ESPIRITU Santo, Vanuatu’s northernmost “big island”, and its people, stand ready to benefit from the glorious treasures with which nature has endowed it, and which the messy administration of a condominial government has preserved largely intact for it to obtain over many decades.
It isn’t exactly Tropical Cyclone Pam which has handed Santo a long haul airfield on a plate. However, the unfortunate event of Vanuatu’s worst cyclone since Uma and independence quickly threw into sharp focus the fact that the country’s main international airport, bringing in the increasingly large number of tourists, is not just a runway.
With the potholed Port Vila airstrip causing flight cancellations and foreign owned and managed resorts closing after Pam for lesser or greater repairs (two major hotels still closed a year later) it became necessary for the national government to seriously consider where tourism in Vanuatu is going. We had had the international disgrace of more than half the cabinet having to go to prison over the issue of bribery.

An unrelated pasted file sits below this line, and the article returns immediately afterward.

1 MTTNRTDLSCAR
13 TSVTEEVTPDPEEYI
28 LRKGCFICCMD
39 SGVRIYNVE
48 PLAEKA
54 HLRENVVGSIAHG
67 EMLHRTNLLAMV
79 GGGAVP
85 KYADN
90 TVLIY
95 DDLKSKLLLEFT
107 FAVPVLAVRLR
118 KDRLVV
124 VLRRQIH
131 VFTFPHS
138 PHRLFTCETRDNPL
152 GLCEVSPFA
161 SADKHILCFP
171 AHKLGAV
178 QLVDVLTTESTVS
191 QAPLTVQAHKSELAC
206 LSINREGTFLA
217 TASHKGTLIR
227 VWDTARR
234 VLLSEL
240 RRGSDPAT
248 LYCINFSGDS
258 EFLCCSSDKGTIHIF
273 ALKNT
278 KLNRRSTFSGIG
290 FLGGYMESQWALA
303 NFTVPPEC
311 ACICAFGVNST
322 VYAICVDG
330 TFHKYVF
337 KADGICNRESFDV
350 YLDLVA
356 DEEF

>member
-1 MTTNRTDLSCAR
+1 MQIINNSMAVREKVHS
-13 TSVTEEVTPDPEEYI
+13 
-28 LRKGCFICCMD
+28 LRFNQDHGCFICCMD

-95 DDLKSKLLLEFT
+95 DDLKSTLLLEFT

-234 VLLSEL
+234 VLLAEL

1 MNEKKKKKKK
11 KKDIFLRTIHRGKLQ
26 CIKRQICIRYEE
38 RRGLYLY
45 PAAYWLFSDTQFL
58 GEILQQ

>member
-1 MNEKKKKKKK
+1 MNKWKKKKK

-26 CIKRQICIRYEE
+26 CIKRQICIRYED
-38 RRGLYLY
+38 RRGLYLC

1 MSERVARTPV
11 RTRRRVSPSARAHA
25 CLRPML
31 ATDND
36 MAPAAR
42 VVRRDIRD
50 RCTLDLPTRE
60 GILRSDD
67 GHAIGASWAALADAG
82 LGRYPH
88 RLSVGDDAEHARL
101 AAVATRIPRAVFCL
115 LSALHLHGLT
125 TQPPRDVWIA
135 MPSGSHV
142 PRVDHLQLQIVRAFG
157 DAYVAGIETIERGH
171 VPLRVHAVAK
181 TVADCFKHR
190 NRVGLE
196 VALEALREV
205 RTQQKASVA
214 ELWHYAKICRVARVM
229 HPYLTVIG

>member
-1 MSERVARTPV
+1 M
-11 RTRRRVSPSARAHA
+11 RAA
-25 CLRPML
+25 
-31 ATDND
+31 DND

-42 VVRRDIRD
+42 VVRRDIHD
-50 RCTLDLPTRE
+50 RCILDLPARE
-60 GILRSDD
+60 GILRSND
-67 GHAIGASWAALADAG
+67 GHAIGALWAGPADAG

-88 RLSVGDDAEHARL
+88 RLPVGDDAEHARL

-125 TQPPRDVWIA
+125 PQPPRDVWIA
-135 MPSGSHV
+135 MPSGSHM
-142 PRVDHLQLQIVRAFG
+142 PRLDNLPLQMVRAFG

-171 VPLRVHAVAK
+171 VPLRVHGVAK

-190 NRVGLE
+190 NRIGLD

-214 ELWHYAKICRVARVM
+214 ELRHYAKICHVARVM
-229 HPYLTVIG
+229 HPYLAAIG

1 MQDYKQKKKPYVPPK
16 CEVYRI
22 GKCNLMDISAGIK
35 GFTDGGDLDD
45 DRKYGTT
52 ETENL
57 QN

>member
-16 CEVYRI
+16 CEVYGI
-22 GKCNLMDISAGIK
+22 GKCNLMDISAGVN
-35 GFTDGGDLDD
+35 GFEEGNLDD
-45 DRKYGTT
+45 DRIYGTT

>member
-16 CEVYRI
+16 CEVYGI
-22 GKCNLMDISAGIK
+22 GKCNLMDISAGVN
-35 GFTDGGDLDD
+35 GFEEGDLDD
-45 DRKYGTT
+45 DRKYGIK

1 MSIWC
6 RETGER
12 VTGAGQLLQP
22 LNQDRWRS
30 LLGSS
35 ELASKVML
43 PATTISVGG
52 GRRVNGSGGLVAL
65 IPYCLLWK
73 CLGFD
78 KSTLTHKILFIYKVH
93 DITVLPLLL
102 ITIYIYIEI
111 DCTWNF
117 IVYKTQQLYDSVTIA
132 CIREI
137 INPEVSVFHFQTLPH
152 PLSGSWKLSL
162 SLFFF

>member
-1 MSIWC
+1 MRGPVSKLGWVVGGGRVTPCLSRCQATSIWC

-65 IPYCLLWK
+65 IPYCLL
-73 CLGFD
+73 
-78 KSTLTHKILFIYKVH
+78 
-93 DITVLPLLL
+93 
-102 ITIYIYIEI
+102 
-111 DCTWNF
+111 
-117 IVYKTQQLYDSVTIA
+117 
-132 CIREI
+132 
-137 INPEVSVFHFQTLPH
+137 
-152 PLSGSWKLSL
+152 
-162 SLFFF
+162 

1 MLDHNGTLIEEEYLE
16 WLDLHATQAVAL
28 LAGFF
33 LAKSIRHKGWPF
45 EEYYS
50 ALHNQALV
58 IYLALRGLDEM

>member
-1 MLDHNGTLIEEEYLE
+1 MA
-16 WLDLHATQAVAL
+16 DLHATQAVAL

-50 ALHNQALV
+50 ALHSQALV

One of the prizes to be supplied by a fairly new government of just a few years ago was to be a long haul airport planned to be near the capital, Port Vila. That government fairly rushed into dubious foreign deals with people here essentially to try to find broad acres for tobacco growing.
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